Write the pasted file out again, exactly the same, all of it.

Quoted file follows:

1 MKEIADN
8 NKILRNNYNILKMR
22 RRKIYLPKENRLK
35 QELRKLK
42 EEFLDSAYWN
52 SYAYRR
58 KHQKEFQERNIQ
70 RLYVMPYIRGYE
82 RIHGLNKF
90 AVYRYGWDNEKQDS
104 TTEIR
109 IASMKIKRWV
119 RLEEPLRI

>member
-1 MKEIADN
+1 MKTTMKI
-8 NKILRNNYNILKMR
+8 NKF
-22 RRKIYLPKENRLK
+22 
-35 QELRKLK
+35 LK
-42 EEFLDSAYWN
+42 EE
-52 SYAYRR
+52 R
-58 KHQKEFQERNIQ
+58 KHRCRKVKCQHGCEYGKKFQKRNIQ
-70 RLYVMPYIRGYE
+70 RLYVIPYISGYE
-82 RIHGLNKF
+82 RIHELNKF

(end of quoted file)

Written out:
1 MKEIADN
8 NKILRNNYNILKMR
22 RRKIYLPKENRLK
35 QELRKLK
42 EEFLDSAYWN
52 SYAYRR
58 KHQKEFQERNIQ
70 RLYVMPYIRGYE
82 RIHGLNKF
90 AVYRYGWDNEKQDS
104 TTEIR
109 IASMKIKRWV
119 RLEEPLRI

>member
-1 MKEIADN
+1 MKTTMKI
-8 NKILRNNYNILKMR
+8 NKF
-22 RRKIYLPKENRLK
+22 
-35 QELRKLK
+35 LK
-42 EEFLDSAYWN
+42 EE
-52 SYAYRR
+52 R
-58 KHQKEFQERNIQ
+58 KHRCRKVKCQHGCEYGKKFQKRNIQ
-70 RLYVMPYIRGYE
+70 RLYVIPYISGYE
-82 RIHGLNKF
+82 RIHELNKF